The last time I came to Sock Summit, I rather over scheduled myself. I booked a class for each class period, I planned to attend some of the after class activities, and I intended to explore the area a bit. I should have known better. I am only social in small doses, and I must retreat to a hotel room/car/cave to recover in between. I’m sure this isn’t the most flattering aspect of my character, but I don’t seem to be able to do much about it, so I work around it. Last time I ended up finding another student to buy one of my classes and heading out to the coast for the day.
This time I knew better. I only booked three classes, and I planned to leave whole days for just exploring and relaxing. One thing I was set on doing was going back out to the area of the coast I explored last time. With that in mind, we woke up bright and early Saturday morning and drove out to Hug Point State Park. It was lovely and foggy and gray and cold.
We wandered from Hug Point all the way up to Arcadia State Park, a distance of about 1.5 miles. Now this wasn’t any sort of vigorous purposeful striding. It was more of a meandering jaunt with lots of side ventures to look at rocks and shells and caves and creepy sea critters. As such, it took rather a while. At several points along the journey I made trenchant remarks about the tides and the direction they were going and the level to which they might climb and the likelihood that we would be able to get back out the way we came in.
For you see, part of our path had involved slipping out around a bit of a protuberance in the cliff that marked one side of the beach. This was totally easy and safe when we scrambled over it, but the puddles and the various sea critters clinging to the ground and, um, wall suggested that the area might get a bit damp from time to time. If you look at this handy overhead picture you can perhaps see what I mean. We had not looked at that picture before we went. If we had, perhaps my mentions of ‘tide’ and ‘stuck’ and ‘peril’ and ‘lost at sea’ and ‘total and complete waste of really good yarn’ would have been heeded. Alas, they were not.
As something of a concession to my concerns, we did make the trek back down the beach at a much greater rate of speed than the trek up the beach. This is where I got to discover that walking on sand uses rather different muscles than regular walking and that sand is a bit of an irritant when wedged into sandals. We arrived just in time to see the path disappearing under the water. It had looked like this an hour or two before. Note the handy dry path and the complete lack of crashing waves of death. For scale, please realize that the top of that light green band is just above my head. (Mom, stop reading now, it’s better that way.) By the time we got there, the water was up a bit past our knees. It seemed like it might just be possible to scamper around in that without actually dying, so we splashed in. A few steps farther along and the water was up to my hips, the waves were frolicking up around my ribs, and we were only a third of the way through. This is when good common sense kicked in and I sounded the retreat. I now rather regret that I did not take the equivalent picture of the area when it was under water, but I was too busy having hysterics and muttering about death and dismemberment and sea-ravaged corpses.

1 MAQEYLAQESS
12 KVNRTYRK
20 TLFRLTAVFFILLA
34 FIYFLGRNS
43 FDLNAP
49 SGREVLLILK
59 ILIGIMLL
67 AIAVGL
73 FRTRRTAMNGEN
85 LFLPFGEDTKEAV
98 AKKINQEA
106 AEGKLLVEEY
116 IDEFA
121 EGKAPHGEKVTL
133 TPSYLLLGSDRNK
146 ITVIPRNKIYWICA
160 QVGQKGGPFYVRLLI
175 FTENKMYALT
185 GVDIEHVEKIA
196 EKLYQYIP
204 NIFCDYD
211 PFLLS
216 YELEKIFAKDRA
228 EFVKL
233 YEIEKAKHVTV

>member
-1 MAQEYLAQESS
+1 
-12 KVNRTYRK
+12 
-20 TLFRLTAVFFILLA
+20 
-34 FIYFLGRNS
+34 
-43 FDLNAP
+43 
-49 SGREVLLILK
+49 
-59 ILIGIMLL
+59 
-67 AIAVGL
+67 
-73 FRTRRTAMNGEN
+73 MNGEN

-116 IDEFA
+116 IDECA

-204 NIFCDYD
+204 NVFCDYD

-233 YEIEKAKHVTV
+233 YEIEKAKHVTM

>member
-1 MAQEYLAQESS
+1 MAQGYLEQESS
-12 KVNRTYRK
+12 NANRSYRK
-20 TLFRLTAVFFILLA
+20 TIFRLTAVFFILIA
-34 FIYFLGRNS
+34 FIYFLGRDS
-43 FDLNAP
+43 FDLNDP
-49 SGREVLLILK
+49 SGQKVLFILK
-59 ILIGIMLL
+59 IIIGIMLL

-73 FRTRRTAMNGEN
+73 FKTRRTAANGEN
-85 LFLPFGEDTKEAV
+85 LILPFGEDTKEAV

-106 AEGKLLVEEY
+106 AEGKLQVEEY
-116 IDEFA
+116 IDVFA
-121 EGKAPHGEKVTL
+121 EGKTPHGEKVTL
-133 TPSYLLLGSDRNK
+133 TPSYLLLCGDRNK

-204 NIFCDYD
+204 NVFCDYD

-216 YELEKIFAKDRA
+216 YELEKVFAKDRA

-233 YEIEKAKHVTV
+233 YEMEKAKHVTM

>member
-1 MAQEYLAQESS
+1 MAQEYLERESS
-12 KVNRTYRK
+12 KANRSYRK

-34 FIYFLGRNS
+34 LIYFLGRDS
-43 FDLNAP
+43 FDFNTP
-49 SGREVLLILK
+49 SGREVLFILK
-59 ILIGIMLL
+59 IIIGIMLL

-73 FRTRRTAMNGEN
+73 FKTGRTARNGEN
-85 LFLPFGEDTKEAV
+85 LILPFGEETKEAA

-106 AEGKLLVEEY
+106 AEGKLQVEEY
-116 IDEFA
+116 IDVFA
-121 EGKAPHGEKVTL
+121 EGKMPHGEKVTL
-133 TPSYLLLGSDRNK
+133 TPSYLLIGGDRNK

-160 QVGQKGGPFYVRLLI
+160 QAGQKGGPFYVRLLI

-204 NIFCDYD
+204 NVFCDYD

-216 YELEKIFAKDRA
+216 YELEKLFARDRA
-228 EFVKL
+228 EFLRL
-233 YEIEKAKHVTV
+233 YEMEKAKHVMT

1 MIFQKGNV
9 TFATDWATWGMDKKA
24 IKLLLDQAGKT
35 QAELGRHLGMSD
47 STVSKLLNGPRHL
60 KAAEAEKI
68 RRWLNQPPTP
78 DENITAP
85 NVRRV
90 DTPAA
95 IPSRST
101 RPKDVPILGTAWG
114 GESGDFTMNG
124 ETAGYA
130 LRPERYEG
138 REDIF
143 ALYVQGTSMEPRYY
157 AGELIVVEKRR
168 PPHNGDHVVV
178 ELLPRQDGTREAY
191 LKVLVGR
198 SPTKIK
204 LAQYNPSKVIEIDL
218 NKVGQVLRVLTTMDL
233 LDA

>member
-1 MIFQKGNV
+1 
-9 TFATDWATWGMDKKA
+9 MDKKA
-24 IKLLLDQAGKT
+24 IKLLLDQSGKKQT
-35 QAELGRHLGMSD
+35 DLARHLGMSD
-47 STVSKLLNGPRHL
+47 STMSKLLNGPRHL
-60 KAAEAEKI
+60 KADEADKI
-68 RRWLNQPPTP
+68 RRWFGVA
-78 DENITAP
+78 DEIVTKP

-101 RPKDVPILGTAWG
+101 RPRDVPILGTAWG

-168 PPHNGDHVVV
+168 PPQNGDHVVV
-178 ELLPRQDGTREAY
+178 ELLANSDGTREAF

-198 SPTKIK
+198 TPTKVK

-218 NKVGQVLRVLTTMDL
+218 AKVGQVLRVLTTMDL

Of course we then began our walk back down the beach (third trip for those keeping score), except now we were soaking wet. The weather that seemed charmingly cool when we arrived (58 F) was a tiny bit chilly when soaking wet to the elbows. This was also the point where I made several realizations. Namely, I was hungry, I had to pee, wet jeans chafe in all sorts of unmentionable places, and my feet really really hurt. The less said about the next half hour the better. I will simply record that I did not spend the whole trip whining, I did not pass out, I did not wander out into the sea in an attempt to end my misery, and I did not kill anyone and feast on their corpse. We made it back to Arcadia, found a loo, and washed some of the sand out of our shoes. We then made the executive decision that The Boy would hike back to the car by himself and come fetch me while I gnawed on a fruit strip and composed myself.
We drove into Manzanita and found a spot for lunch. Then we went back to Portland, bathed (I deposited enough sand in the bathtub to make sand dunes), and fell into a stupor for an hour or so. Later, and rather to my surprise, we roused ourselves and headed out to Stephanie’s lecture. We finished the evening at Toro Bravo before hobbling off to bed.